How To Create SSL Certificate for Apache on CentOS 7

Apache HTTP ServerAn SSL certificate is an electronic ‘document’ that is used to bind together a public security key and a website’s identity information (such as name, location, etc.) by means of a digital signature. The ‘document’ is issued by a certificate provider such as GlobalSign, Verisign, GoDaddy, Comodo, Thawte, and others.

In this article I will show how to generate self-signed certificate for Apache on CentOS. Please note that self-signed certificate does encrypt communication between your server and any clients. However, because it is not signed by any of the trusted certificate authorities included with web browsers, it’s not trusted by browsers by default and can’t be used to verify the identity of your server.

Prerequisites:

    1.  root account or sudo rights
    2. Apache installed and mod_ssl installed:

Next, enable Apache as a CentOS service so that it will automatically start after a reboot:

Create SSL Certificate

Create a new directory to store private key (the /etc/ssl/certs directory is already available to hold our certificate file):

Since files kept within this directory must be kept strictly private, modify the permissions to make sure only the root user has access:

Now that we have a location to place our files, we can create the SSL key and certificate files with openssl:

After you enter the request, you will be taken to a prompt where you can enter information about your website. Before we go over that, let’s take a look at what is happening in the command we are issuing:

  • openssl: This is the basic command line tool for creating and managing OpenSSL certificates, keys, and other files.
  • req -x509: This specifies that we want to use X.509 certificate signing request (CSR) management. The “X.509” is a public key infrastructure standard that SSL and TLS adhere to for key and certificate management.
  • -nodes: This tells OpenSSL to skip the option to secure our certificate with a passphrase. We need Apache to be able to read the file, without user intervention, when the server starts up. A passphrase would prevent this from happening, since we would have to enter it after every restart.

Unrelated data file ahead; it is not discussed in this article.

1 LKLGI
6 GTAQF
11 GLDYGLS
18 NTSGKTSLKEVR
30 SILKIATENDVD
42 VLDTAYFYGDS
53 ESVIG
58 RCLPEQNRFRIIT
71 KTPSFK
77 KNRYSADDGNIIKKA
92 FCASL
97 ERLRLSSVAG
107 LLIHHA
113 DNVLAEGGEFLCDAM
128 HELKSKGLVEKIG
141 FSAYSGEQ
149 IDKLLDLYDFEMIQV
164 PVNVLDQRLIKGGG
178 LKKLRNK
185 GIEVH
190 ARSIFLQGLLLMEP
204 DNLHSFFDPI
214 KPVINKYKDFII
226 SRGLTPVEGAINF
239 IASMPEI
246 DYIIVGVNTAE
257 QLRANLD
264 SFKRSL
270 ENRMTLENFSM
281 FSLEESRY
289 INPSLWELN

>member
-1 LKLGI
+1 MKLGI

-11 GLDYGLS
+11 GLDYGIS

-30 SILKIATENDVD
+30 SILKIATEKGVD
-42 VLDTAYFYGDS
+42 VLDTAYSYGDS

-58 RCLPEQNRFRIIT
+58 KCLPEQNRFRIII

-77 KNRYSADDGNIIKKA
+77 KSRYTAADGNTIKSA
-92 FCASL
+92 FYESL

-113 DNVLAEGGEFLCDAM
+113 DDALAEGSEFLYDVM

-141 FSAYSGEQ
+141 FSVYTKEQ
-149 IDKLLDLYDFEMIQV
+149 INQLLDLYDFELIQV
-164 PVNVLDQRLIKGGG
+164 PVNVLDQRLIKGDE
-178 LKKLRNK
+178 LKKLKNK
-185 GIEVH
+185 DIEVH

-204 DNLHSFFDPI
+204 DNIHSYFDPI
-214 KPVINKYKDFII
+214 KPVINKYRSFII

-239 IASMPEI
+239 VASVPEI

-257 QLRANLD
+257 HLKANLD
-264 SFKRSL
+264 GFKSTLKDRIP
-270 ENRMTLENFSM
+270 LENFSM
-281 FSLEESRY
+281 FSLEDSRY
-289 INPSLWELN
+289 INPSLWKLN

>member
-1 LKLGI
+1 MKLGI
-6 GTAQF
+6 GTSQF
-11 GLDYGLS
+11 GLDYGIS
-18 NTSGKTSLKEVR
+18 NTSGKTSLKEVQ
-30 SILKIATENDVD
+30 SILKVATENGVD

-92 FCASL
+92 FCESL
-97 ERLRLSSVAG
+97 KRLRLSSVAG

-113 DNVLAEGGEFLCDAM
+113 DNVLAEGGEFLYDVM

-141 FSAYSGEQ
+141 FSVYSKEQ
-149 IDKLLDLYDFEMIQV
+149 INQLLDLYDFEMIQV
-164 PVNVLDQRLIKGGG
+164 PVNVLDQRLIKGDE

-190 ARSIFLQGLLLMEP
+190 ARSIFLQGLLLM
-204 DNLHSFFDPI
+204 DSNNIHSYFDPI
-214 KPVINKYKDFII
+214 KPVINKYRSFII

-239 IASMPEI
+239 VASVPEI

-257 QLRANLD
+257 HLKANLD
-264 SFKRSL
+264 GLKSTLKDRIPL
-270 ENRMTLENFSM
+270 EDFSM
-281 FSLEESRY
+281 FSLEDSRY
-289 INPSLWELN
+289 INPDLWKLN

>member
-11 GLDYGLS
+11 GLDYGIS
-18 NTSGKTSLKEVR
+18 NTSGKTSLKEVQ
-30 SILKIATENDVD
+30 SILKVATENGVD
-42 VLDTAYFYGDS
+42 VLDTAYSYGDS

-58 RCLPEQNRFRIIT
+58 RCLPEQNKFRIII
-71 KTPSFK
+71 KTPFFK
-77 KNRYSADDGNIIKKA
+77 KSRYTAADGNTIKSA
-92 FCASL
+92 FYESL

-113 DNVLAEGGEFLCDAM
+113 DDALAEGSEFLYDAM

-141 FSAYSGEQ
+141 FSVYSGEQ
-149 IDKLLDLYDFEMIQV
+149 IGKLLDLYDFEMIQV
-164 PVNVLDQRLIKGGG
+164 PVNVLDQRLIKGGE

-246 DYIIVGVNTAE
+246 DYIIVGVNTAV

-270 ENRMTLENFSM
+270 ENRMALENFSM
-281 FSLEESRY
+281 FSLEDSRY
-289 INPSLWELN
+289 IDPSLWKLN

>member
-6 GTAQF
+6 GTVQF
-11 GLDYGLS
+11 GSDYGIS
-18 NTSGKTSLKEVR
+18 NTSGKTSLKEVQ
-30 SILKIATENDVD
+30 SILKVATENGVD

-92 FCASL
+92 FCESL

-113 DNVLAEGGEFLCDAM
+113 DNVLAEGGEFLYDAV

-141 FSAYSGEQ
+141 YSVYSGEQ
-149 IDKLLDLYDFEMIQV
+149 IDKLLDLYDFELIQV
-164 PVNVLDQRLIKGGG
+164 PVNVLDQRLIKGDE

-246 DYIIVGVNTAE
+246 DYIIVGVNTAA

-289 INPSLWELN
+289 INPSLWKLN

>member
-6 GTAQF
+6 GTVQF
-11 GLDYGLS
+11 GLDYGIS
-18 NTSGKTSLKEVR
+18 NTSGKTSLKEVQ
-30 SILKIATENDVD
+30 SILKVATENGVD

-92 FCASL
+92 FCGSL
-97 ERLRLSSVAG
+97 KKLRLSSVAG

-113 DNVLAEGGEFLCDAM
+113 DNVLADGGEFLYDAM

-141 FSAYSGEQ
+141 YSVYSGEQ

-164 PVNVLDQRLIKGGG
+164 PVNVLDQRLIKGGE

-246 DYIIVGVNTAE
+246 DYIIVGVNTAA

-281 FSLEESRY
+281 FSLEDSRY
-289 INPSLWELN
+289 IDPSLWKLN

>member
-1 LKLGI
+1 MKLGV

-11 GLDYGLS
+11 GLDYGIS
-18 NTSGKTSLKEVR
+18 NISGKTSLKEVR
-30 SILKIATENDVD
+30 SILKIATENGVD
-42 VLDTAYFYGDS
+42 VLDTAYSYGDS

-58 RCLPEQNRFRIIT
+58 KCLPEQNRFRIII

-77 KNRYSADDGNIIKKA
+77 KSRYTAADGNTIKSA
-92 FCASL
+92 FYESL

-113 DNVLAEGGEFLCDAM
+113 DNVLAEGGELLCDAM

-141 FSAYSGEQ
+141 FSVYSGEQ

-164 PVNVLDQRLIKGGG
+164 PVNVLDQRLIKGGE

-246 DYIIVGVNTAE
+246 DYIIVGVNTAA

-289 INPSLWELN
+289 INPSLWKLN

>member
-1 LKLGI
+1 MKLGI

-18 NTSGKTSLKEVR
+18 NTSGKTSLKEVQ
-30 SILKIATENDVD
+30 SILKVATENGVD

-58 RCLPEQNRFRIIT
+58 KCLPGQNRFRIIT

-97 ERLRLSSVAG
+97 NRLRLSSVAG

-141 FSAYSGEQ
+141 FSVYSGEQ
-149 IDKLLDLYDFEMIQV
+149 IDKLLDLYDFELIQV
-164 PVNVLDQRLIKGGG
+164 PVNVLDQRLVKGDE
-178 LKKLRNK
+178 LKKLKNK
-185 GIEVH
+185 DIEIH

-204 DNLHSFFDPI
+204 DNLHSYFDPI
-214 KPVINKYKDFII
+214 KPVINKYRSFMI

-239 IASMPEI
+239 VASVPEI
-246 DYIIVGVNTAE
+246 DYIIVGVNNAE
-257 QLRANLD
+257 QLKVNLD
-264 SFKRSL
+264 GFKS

• -days 365: This option sets the length of time that the certificate will be considered valid. We set it for one year here.
  • -newkey rsa:2048: This specifies that we want to generate a new certificate and a new key at the same time. We did not create the key that is required to sign the certificate in a previous step, so we need to create it along with the certificate. The rsa:2048 portion tells it to make an RSA key that is 2048 bits long.
  • -keyout: This line tells OpenSSL where to place the generated private key file that we are creating.
  • -out: This tells OpenSSL where to place the certificate that we are creating.

Fill out the prompts appropriately. The most important line is the one that requests the Common Name. You need to enter the domain name that you want to be associated with your server. You can enter the public IP address instead if you do not have a domain name.

The full list of prompts will look something like this:

Both of the files you created will be placed in the appropriate subdirectories of the /etc/ssl directory.

While we are using OpenSSL, we should also create a strong Diffie-Hellman group, which is used in negotiating Perfect Forward Secrecy with clients.

We can do this by typing:

This may take a few minutes, but when it’s done you will have a strong DH group at /etc/ssl/certs/dhparam.pem that we can use in our configuration.

Since the version of Apache that ships with CentOS 7 does not include the SSLOpenSSLConfCmd directive, we will have to manually append the generated file to the end of our self-signed certificate. To do this, type: